Other ‘plot to plate’ recipes using our garden, allotment and hedgerow harvests include:
Plot to Plate: Courgette Tea Bread
Plot to Plate: Spiced Crab Apple Jelly and Crab Apple Fruit Leathers
Plot to Plate: Apple and Cinnamon Butter
Plot to Plate: Stuffed Summer Squash
It’s worth noting that all parts of these plants, except the fruits, are poisonous.
If you’d like to follow my blog and hear about the next ‘plot to plate’ experiment, you can click below to subscribe. Thanks very much and happy gardening…
16 thoughts on “Plot To Plate: Tomatillo Salsa”
Sounds good, we will have to try growing some tomatillos next year!
Great idea! They are great plants. You can also do this recipe with tomatoes in the meantime….
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This looks delicious, I love salsa. I have not heard of tomatillos before, I will have a look out for them for next year. In the meantime, will try the recipe with some tomatoes!
Hiya, yes it’s a pretty versatile recipe and I love that it takes so little time to put together! Thanks for stopping by – enjoy your salsa 😃
We’ve grown chills in our garden for the first time ever and this sounds really delicious! Thank you for sharing 🙂
Ooooo, how exciting! Have you had a good crop of fruits? I love growing chillies and there are so many tempting varieties available!! 😊
I’ve not heard of tomatillo plants before, they sound intriguing and I wonder if they’re hard to grow? The salsa looks lovely. It’s funny, but both of my kids hate tomatoes, any kind of tomatoes, even the sweet cherry plum tomatoes – but give them salsa and a bag of tortilla chips and they’ll munch away happily. Maybe I should try growing these 🙂
Hiya, yes they’re really easy to grow. Just like tomatoes to start with, but then once they’re in the ground they don’t need feeding, staking or side shooting. Just let them get on with it!! Good luck and hope you enjoy then ☺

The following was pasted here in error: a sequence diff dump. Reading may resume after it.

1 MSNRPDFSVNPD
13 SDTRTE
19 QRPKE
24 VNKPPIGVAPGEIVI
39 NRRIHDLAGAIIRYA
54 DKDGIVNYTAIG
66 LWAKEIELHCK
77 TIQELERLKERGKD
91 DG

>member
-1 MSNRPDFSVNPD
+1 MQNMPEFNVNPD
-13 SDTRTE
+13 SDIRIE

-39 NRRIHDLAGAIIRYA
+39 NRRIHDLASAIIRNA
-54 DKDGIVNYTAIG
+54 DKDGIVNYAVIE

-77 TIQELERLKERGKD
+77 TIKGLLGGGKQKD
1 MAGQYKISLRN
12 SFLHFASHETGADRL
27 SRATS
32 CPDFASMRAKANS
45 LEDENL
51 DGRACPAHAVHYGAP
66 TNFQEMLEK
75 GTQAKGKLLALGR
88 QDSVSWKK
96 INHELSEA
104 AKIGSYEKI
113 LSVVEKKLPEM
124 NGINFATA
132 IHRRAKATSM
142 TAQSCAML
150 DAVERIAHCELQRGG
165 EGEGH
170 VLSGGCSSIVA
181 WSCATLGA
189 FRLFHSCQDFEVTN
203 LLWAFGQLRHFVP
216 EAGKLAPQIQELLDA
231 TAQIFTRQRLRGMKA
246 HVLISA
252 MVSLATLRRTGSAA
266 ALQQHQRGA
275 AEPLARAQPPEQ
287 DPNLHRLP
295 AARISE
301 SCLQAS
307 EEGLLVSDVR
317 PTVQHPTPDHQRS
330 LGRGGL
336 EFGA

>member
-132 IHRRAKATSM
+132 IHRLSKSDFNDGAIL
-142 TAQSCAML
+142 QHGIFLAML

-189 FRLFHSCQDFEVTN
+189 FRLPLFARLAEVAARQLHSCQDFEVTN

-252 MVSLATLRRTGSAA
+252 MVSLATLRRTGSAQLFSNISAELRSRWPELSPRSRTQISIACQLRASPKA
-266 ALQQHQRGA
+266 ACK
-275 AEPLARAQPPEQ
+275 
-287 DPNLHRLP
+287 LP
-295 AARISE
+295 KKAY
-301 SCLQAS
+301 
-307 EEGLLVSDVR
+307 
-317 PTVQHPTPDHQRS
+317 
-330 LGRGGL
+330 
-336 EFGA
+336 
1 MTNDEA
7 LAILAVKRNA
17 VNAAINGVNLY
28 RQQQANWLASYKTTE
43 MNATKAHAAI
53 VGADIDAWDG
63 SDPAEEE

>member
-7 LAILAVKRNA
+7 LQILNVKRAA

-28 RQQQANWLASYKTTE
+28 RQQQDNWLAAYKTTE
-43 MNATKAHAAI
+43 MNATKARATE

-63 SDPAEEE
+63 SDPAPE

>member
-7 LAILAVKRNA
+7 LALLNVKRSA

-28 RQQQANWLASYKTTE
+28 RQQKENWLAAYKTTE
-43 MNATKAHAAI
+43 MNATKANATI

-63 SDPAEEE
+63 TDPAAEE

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I’ve never tried tomatillos – they sound interesting! I love mexican flavours. Sounds like I could dice them up and add them to my guacamole.
Darn, now I’m hungry!
Oooooo yes they’re great in guacamole and in relish!! 😊
I love tomatillos and this recipe sounds fab. I have no idea how to grow them though but my track record with trying to grow fruit and veg is not very good! Thx for linking up to #GlobalBlogging.
The good news is they are dead easy to grow, mine even self seed each year, so a good way to start growing fruit and veg 😋
I’m done with dinner – and my post-dinner cup of hot tea – but this post has made me hungry again! Looks and sounds fab. Thanks for sharing…
Hi Nicole – sorry to make you peckish! On the plus side, it’d be a very healthy supper!! 😊
Hi Nic, it’s not even 7am and I’ve learned something new already! I’d never heard of a tomatillo before! They do look very much like cape gooseberries in their papery shell. Once I get the hang of gardening the basics, then maybe I’ll take a step in the direction of trying different fruit and veg. Your salsa does sound good!
Thank you for linking up with the #MMBC.
Hi Debs – tomatillos before 7am – that’s impressive! Luckily they are one of the easiest crops to grow, so should be a good one to try 😊